What if I relapse?

Breaking free of addiction, many former addicts will tell you, is like struggling free from the jaws of a terrible beast. It is not an easy accomplishment. The teeth and claws of the monster dig themselves down into the deepest parts of your life — your mind and your soul.

Unfortunately, we never come out unscathed. The wounds that we inflicted in the battle with addiction, we carry along with us when we climb out of its lair and set foot on the path of sobriety.

The wounds of addiction heal over time. With the help of support groups, family and other loved ones, they act as easing balms over our pain. But it is possible for these wounds to open again if we are not careful, and the scent of blood will attract that old beast.

This is known as a “relapse.”

Know the difference between a “slip” and a “relapse”

There are two types of cases in which a recovered addict uses drugs or alcohol. Sometimes it is just a “slip,” but other times it is a “relapse.”

One slip a relapse does not make

A “slip” is just a singular event, a one-time instance of drug or alcohol abuse. Having a slip does not necessarily mean that the person has renounced everything that was gained during recovery and returned full-fledged to their addiction. The patient is also still responsible for maintaining the principles and practices of their program. The patient should be able to move on from their fleeting indulgence in their former addiction and resume their sober, recovered lifestyle.

A relapse means all-in

However, a relapse means that the patient has returned to a full consumption of drugs, alcohol, or their addictive behavior, after a period of abstinence. Usually, the patient has no intention of returning to or maintaining their old guidelines of their addiction program. It is possible for a patient to relapse multiple times. This means that they alternate between periods of heavy drug/alcohol use and periods of sobriety.

Relapse does not mean failure

It needs to be stressed that a slip, or even a relapse, does not mean that the patient has failed. A relapse is not inevitable, but if it occurs, it should not be seen as a cessation of all recovery, but a natural part of recovery. Relapse is just part of the reality of being an addict. According to Psychology Today, as many as 90 percent of recovering addicts experience a relapse, a slip, or some other form of interference in their sobriety.

If the patient experiences a relapse, they are not done for. Hope is far from lost.

The finest drug addiction treatment program cannot perfectly eliminate a relapsing from happening. Remember that the wounds of the beast’s teeth and claws aren’t just a metaphor — the physiological aftermath an addiction has on the brain is very real. After years of damage done by an addictive substance to the brain deteriorates the self-control system, which makes it very hard to resist the overwhelming triggers and sensations during a sober period.

 

Things to remember if you relapse …

If you experience a slip or a relapse, there are several things you should consider before taking further action, such as returning to a treatment center.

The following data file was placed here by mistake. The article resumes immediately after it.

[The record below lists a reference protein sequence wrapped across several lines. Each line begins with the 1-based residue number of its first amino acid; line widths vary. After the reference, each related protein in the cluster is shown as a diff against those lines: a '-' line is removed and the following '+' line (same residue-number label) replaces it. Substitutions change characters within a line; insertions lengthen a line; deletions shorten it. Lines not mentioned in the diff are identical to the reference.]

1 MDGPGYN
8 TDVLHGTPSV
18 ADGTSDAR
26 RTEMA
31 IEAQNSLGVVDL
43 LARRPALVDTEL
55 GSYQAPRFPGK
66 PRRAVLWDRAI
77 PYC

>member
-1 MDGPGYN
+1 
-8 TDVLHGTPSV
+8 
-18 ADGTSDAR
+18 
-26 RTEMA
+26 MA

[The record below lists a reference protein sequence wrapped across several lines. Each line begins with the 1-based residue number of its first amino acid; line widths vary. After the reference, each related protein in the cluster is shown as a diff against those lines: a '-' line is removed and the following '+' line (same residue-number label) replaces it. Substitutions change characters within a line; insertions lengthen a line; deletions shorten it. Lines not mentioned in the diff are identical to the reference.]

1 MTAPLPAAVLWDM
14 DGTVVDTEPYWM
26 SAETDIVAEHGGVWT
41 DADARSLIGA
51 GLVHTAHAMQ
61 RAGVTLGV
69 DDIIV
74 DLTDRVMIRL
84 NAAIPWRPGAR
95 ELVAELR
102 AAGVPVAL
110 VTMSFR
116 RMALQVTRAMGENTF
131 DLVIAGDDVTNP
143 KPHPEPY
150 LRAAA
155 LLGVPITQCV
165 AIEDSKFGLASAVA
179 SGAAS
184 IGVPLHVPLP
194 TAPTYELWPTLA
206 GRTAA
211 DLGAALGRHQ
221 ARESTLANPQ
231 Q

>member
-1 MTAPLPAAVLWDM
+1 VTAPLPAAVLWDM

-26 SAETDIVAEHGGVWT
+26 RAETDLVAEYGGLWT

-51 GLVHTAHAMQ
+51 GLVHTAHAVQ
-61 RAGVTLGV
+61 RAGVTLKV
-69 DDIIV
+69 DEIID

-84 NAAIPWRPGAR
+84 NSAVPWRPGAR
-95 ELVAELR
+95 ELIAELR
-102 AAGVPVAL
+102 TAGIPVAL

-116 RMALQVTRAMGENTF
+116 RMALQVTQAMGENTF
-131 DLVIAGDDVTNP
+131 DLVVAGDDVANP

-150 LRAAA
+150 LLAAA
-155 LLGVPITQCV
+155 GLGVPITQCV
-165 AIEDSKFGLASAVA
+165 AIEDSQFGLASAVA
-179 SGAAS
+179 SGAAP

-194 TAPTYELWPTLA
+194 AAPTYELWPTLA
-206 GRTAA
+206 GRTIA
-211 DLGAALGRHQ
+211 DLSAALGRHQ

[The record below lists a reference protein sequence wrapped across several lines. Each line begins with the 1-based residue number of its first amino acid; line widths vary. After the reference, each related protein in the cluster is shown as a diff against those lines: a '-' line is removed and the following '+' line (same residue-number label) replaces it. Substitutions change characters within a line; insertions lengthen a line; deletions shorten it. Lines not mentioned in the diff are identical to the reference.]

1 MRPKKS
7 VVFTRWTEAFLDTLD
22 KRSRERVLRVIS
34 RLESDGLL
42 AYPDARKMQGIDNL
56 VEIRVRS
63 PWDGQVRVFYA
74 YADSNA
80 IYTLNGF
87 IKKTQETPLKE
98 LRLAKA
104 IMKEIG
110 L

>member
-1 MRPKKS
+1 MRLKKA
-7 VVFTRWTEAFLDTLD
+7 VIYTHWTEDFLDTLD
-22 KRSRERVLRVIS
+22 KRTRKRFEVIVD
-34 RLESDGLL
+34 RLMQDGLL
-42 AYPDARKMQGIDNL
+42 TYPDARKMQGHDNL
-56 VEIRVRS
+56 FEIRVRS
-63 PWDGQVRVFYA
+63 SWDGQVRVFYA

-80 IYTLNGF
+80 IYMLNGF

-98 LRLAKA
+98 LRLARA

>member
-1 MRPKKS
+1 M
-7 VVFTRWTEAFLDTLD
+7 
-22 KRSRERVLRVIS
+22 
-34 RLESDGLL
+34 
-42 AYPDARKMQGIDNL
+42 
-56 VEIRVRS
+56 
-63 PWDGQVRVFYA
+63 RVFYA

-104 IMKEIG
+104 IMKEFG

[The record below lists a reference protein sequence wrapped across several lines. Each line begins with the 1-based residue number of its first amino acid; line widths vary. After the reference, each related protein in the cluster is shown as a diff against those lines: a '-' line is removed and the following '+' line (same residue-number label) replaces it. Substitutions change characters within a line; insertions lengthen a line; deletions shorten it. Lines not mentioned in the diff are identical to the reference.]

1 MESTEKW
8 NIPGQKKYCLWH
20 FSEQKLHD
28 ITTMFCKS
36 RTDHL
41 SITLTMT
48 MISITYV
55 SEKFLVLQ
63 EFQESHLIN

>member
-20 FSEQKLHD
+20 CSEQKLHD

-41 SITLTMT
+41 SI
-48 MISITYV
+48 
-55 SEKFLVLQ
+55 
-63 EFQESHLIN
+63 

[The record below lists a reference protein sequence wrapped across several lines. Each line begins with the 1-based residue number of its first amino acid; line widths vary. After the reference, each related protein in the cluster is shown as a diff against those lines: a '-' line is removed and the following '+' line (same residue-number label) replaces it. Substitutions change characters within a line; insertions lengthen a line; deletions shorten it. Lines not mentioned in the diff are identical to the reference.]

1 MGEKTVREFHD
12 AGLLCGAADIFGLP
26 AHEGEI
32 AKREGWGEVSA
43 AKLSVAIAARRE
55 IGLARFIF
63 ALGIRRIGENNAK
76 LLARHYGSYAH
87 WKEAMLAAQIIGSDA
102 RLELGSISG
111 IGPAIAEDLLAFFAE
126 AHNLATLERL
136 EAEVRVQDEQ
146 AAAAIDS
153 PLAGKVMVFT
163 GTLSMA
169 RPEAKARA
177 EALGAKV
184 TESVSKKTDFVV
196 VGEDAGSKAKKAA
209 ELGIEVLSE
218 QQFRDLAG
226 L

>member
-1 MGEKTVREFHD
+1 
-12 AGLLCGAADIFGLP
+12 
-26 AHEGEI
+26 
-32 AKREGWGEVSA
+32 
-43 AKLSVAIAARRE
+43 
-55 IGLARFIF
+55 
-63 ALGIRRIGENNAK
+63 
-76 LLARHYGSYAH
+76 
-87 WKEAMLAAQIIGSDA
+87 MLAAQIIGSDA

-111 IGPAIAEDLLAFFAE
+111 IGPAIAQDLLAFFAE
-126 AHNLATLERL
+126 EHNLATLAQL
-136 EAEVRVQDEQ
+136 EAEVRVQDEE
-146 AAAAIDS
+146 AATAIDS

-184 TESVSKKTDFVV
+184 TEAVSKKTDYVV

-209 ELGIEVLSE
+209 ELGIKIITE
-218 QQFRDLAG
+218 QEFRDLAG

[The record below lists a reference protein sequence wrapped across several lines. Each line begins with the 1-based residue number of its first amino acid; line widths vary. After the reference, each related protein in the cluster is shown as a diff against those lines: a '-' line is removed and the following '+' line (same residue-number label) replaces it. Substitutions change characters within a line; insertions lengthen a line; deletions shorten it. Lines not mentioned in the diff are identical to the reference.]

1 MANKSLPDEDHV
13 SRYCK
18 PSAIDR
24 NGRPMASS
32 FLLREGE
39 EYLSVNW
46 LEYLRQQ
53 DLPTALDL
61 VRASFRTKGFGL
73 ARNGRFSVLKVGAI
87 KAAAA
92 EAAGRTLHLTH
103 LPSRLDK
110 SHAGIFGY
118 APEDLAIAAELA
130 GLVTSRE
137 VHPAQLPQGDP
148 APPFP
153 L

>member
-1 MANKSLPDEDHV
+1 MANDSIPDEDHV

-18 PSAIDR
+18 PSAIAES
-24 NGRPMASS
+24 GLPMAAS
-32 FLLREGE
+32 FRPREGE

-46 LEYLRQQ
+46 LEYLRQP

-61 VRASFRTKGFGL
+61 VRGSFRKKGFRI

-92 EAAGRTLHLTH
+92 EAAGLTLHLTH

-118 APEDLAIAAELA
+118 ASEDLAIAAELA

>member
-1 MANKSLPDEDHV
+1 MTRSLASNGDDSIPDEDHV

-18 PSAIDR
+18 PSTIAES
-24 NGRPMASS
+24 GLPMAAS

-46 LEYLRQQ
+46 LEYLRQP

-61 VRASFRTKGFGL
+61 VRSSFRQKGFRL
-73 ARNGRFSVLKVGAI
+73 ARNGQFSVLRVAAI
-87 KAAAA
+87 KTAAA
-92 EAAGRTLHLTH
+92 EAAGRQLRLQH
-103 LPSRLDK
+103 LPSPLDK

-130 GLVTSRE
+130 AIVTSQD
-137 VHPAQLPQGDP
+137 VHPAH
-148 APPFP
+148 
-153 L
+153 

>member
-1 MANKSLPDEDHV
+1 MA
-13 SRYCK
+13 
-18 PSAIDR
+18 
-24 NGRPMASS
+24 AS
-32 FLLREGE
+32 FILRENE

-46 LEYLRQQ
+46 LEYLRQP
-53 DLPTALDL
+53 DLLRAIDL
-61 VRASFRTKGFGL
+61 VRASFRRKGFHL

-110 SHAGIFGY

The only true failure in your life is giving up, and this includes recovery. After a slip-up or a relapse, you might feel guilty or ashamed. Do not let these negative feelings motivate you to further the cycle of your addiction. Take alternative steps to deal with these emotions and move on from this minor setback.

Instead of feeling guilty and self-pity for your mistake, you can use this temporary setback as extra motivation to double down on your commitment to being sober. Now that you’ve experienced your addiction again, you are reminded of how much you regret and despise it, and that makes it much easier to avoid from now on.

You are not back to “day one”

For someone who has had a slip or a relapse, they may feel as if all of their progress made in treatment and abstinence in their daily life has gone to waste, that they’ve gone all the way back to “day one.” This is hardly the case. You cannot take away the experiences and lessons you learned in treatment and support groups — you can very easily “catch up” to the state of sobriety that took you longer to reach before. The individual who has been sober for several days can feel a stronger sense of sobriety than even someone who has been abstinent for years.

Returning to treatment

The return of an addiction might be so strong that you don’t have the ability to overcome it again on your own. If you have returned full-fledged into your addiction, you may need to return to an addiction treatment center.

What should I do if someone close to me relapses?

It is most important to realize that this is the addict’s battle. You can give them all the emotional, fiscal and psychological support you can, but in the end, take the burden off of yourself, because it is the addict’s final responsibility. Recovery is up to the addict. No one else can make choices for them.

Remember to stand firm. If someone you know is an addict and they have relapsed, show sympathy, but also hold them accountable.

Encourage the addict. Keep reminding them of the original recovery plan, and refer them to their doctors and counselors. Also be sure to take care of yourself, so you can give the best help to them. If you can set a good example of healthy living and the addict sees it, it will encourage them more to adopt your same lifestyle.

Be supportive and optimistic. Keep alcohol, drugs, or whichever substance/behavior of the addict, out of the house. Relapse certainly wasn’t the result that you were looking for, but it doesn’t spell the end of their recovery. As long as you can return your loved one to treatment, you can both be on the path to a peaceful, happy, drug-free life.